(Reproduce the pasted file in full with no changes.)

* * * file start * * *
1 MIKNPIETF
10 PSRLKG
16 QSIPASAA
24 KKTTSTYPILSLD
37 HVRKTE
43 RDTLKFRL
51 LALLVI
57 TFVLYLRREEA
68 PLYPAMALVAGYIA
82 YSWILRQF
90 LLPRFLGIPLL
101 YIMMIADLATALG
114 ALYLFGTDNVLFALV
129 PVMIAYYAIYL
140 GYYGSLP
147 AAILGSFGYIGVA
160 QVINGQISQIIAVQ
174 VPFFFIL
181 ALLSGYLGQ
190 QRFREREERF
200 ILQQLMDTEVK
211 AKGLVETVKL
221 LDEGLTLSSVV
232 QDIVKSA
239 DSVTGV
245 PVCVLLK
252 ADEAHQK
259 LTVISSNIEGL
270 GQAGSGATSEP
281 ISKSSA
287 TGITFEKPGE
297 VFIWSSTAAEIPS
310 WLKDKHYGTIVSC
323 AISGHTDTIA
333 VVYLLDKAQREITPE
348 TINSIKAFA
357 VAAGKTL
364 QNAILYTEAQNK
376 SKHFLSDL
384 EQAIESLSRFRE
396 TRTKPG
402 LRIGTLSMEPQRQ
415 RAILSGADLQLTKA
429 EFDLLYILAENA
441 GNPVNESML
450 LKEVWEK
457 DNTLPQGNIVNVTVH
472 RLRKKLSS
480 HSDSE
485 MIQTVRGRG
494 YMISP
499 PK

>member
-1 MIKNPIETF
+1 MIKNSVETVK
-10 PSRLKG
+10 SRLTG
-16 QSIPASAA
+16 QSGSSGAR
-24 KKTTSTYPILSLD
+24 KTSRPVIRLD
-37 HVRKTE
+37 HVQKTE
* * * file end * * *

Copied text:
1 MIKNPIETF
10 PSRLKG
16 QSIPASAA
24 KKTTSTYPILSLD
37 HVRKTE
43 RDTLKFRL
51 LALLVI
57 TFVLYLRREEA
68 PLYPAMALVAGYIA
82 YSWILRQF
90 LLPRFLGIPLL
101 YIMMIADLATALG
114 ALYLFGTDNVLFALV
129 PVMIAYYAIYL
140 GYYGSLP
147 AAILGSFGYIGVA
160 QVINGQISQIIAVQ
174 VPFFFIL
181 ALLSGYLGQ
190 QRFREREERF
200 ILQQLMDTEVK
211 AKGLVETVKL
221 LDEGLTLSSVV
232 QDIVKSA
239 DSVTGV
245 PVCVLLK
252 ADEAHQK
259 LTVISSNIEGL
270 GQAGSGATSEP
281 ISKSSA
287 TGITFEKPGE
297 VFIWSSTAAEIPS
310 WLKDKHYGTIVSC
323 AISGHTDTIA
333 VVYLLDKAQREITPE
348 TINSIKAFA
357 VAAGKTL
364 QNAILYTEAQNK
376 SKHFLSDL
384 EQAIESLSRFRE
396 TRTKPG
402 LRIGTLSMEPQRQ
415 RAILSGADLQLTKA
429 EFDLLYILAENA
441 GNPVNESML
450 LKEVWEK
457 DNTLPQGNIVNVTVH
472 RLRKKLSS
480 HSDSE
485 MIQTVRGRG
494 YMISP
499 PK

>member
-1 MIKNPIETF
+1 MIKNSVETVK
-10 PSRLKG
+10 SRLTG
-16 QSIPASAA
+16 QSGSSGAR
-24 KKTTSTYPILSLD
+24 KTSRPVIRLD
-37 HVRKTE
+37 HVQKTE